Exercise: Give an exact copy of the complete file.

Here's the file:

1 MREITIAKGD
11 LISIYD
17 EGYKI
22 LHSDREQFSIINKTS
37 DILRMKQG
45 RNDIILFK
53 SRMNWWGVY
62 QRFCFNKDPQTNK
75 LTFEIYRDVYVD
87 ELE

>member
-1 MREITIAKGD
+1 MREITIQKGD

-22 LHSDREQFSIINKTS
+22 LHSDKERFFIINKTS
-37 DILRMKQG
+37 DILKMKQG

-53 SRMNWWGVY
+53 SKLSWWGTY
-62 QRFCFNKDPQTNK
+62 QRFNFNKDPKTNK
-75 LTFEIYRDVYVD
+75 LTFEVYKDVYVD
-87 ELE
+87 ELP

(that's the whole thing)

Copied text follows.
1 MREITIAKGD
11 LISIYD
17 EGYKI
22 LHSDREQFSIINKTS
37 DILRMKQG
45 RNDIILFK
53 SRMNWWGVY
62 QRFCFNKDPQTNK
75 LTFEIYRDVYVD
87 ELE

>member
-1 MREITIAKGD
+1 MREITIQKGD

-22 LHSDREQFSIINKTS
+22 LHSDKERFFIINKTS
-37 DILRMKQG
+37 DILKMKQG

-53 SRMNWWGVY
+53 SKLSWWGTY
-62 QRFCFNKDPQTNK
+62 QRFNFNKDPKTNK
-75 LTFEIYRDVYVD
+75 LTFEVYKDVYVD
-87 ELE
+87 ELP